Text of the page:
Council on Tall Buildings and Urban Habitat
Aqua Tower, Chicago
Posted December 2011
Aqua Tower was recognized as a finalist in the 2010 CTBUH Awards Program.
Other Featured Tall Buildings
“The differential cantilevering balconies on Aqua transform a standardized glass box into a sublime amorphous form.” - Mun Summ Wong, CTBUH 2010 Awards Juror, WOHA Architects

262 m (859 ft)
Primary Use
Residential / Hotel

Aqua Realty Holdings LLC
Magellan Development Group
Design Architect
Studio Gang Architects
Loewenberg Architects

Structural Engineer
Magnusson Klemencic Associates
Advance Mechanical
Abbott Industries, Inc.
Gurtz Electric Company
James McHugh Construction Co.
Other Consultants
Otis Elevator Company

EFCO Corporation

Though the thermal bridging characteristics are potentially problematic, Aqua Tower’s signature cantilevered balconies are breathtaking; it is exemplary of where concrete technology can take tall building design today. When viewed as a whole, the balconies create a seemingly organic and free “motion” across the tower’s façades unlike anything before seen in tall building design, and yet they are carefully planned to provide solar shading, views, and to correspond to the units within.

Unlike a tower in an open field, new towers in urban environments must negotiate small viewing corridors between existing buildings. In response to this, the Aqua Tower is designed to capture particular views that would otherwise be unattainable. A series of contours defined by outdoor terraces extends away from the face of the tower structure to provide views between neighboring buildings. The terraces inflect based on criteria such as the view, solar shading and size and type of dwelling. When viewed together, these unique terraces make the building appear to undulate, presenting a highly sculptural appearance that is rooted in function. 
Figure 1. Diagram of facade development
These outdoor terraces are cantilevered up to 4m (12ft) and have a depth of 23cm (9in) which thins out towards the edge of the cantilever to assist with water drainage. The terraces differ in shape from floor to floor causing each floor plate to differ. The challenge of constructing unique floor plates was solved by implementing a computerized civil engineering and surveying software program and digital CAD files for inputting the coordinates of each unique slab to a robotic station used onsite. This system was used to set in place light-gauge steel plate edge-forms according to the contours. After the concrete had set, these steel forms would be removed and easily reshaped according to the contours of the next level.
Among the building’s notable features is the green roof terrace atop its plinth—which at 7,000 sq m (75,350 sq ft) is one of Chicago’s largest. It contains an outdoor pool, running track, gardens, fire pits and a yoga terrace. From below, Aqua’s plinth navigates the site’s complexity by spanning over pre-existing elements, such as an electrical substation, and by aligning with existing infrastructure, including an adjacent three-level roadway. The plinth physically connects pedestrian areas with stairs and elevators linking street level to park level and the lakefront.

The tower’s east–west orientation maximizes its winter solar performance. Its balconies extend further on the southern façade to provide shading, reducing solar exposure in summer and allowing passive warming in winter.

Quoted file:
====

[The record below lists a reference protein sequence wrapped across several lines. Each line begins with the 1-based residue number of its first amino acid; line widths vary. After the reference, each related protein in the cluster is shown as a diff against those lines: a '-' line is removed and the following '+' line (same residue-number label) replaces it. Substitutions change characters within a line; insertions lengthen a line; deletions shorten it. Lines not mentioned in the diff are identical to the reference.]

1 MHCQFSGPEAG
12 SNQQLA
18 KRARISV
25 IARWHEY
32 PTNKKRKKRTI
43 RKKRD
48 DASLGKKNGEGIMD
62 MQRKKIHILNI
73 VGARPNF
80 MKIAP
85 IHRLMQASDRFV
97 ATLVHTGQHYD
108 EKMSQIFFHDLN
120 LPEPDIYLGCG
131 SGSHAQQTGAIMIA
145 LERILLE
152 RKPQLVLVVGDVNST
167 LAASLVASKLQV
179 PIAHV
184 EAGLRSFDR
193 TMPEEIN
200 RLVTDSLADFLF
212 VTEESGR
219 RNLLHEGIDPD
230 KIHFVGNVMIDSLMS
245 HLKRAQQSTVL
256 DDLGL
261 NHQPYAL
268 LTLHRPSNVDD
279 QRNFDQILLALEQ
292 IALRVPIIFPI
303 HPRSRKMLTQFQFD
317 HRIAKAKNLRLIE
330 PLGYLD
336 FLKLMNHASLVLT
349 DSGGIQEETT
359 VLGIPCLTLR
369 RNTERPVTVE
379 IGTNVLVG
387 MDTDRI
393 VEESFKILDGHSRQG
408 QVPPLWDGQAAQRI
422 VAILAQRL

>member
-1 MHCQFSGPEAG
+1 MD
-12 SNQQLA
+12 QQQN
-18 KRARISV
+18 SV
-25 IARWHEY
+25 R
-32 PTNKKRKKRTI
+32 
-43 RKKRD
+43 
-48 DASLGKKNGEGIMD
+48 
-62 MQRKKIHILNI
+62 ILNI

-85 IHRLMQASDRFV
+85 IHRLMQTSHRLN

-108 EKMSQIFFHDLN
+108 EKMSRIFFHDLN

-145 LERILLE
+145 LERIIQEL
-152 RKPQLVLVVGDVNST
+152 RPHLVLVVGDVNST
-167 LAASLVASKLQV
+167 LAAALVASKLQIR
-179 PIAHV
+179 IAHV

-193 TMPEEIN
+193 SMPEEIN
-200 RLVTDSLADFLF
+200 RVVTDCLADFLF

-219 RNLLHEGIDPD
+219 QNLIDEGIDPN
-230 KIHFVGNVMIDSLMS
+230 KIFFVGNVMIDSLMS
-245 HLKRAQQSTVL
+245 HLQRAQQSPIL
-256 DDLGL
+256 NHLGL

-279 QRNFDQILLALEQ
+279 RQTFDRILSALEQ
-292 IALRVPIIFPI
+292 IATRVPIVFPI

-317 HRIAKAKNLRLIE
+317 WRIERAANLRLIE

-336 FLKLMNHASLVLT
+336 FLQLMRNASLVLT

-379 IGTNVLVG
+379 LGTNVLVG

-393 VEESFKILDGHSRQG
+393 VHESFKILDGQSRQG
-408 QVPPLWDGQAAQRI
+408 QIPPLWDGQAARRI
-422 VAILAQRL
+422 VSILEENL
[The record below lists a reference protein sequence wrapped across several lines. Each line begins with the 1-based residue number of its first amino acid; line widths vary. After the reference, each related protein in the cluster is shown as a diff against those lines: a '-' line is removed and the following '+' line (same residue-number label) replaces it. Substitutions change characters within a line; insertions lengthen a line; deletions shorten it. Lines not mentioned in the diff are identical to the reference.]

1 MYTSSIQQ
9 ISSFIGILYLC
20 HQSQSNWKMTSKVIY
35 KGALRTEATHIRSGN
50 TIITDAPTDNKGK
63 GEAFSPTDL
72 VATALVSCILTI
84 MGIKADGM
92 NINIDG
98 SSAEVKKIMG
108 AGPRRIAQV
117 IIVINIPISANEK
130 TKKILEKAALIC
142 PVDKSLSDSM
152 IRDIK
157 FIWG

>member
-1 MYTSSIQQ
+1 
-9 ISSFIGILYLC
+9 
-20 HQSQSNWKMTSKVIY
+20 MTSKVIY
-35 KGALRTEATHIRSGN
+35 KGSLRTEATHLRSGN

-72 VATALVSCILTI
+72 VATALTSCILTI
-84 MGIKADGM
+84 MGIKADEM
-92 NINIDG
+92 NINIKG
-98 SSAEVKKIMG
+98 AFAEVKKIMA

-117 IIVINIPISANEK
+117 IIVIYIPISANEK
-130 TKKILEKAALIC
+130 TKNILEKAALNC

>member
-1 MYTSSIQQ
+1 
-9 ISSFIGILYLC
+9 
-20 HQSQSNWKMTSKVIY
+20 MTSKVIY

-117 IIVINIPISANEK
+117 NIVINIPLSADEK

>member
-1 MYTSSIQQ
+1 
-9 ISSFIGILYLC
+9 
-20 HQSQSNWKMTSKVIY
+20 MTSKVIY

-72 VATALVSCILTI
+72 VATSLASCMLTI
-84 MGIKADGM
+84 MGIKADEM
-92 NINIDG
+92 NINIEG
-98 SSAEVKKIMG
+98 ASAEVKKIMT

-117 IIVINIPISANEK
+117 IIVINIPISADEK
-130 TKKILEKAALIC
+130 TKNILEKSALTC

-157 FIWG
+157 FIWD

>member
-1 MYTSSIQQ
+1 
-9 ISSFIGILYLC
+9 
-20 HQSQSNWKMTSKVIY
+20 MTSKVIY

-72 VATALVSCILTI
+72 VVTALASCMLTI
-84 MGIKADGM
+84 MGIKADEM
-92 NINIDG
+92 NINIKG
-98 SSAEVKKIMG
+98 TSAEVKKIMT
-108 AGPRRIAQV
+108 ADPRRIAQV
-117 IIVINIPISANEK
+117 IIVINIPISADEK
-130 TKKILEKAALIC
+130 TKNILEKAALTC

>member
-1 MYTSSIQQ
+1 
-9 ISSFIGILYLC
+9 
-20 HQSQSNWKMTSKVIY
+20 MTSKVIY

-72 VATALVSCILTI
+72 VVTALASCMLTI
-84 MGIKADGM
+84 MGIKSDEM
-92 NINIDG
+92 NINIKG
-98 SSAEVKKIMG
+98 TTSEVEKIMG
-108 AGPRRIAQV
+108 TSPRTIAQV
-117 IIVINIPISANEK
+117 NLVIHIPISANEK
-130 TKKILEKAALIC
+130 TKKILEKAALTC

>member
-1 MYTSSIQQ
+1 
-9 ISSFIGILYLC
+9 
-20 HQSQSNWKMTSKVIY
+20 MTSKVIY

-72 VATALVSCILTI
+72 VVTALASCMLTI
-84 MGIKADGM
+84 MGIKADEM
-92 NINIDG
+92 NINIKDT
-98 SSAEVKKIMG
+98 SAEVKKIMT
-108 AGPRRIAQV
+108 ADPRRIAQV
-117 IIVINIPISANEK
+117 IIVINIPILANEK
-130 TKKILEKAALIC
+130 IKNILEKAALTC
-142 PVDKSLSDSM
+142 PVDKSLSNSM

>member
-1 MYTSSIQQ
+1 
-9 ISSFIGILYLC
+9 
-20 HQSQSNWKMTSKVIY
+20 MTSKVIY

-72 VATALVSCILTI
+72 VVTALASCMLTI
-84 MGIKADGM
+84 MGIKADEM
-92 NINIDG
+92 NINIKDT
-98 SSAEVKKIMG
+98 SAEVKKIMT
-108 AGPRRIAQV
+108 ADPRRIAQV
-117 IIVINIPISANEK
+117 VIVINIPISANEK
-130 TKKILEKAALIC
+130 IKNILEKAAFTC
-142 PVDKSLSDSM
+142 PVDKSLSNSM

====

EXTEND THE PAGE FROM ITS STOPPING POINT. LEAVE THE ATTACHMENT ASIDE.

Figure 2. Balcony terraces with view to garden
In addition to low-E coatings on all glass, the design team modeled seasonal sun patterns to identify remaining areas of glass that needed higher performing glazing to increase energy efficiency throughout the tower. Glass on the east and south façades are reflective in areas without a protective balcony, while glass facing west has a tinted coating that improves its shading coefficient. In total, Aqua employs six different types of glass: clear, tinted, reflective, spandrel, fritted and translucent, the placement of which is determined by the orientation and function of interior space. Fritted glass is used and combined with handrail design to minimize bird strikes.

The building is also constructed on a former brownfield site, and 50% of its site is dedicated green open space, exceeding Chicago’s standard zoning ordinance by 25%. This green roof is one of the largest in the city and also features a drainage system that includes water collection for its irrigation. Furthermore, Aqua exceeds the City of Chicago’s minimal requirements for natural ventilation and sunlight by more than 50% in over 90% of its spaces.
Figure 3. View of undulating terraces
Detailed wind tunnel studies were completed to confirm the performance of the structure under high winds. Initially, it was thought that a supplemental tuned mass damping system may be required to appropriately manage the effects of the wind on occupant comfort. However, during the testing, it was discovered that the undulating slab edges disrupted or “confused” the flow of wind around the tower, effectively reducing the wind demands, and this, combined with the effectiveness of the structural design, eliminated the need for a supplemental damping system.

Related Links
CTBUH Skyscraper Center Profile:
Aqua Tower

Aqua Tower was recognized as a Best Tall Building Finalist in the 2010 CTBUH Awards Program.
Download the Aqua Tower 2010 CTBUH Awards Book section

2010 CTBUH Awards Book

CTBUH Publications:
Aqua Tower featured in CTBUH 2009: A Tall Building Review.

CTBUH Video Interview: Jim Lowenberg and Bruce Lake

CTBUH Tours:
2008 Aqua Tower Tour

2009 Aqua Tower Tour

The CTBUH would like to thank Studio Gang for their assistance with this article. Photography ©Steve Hall / Hedrich Blessings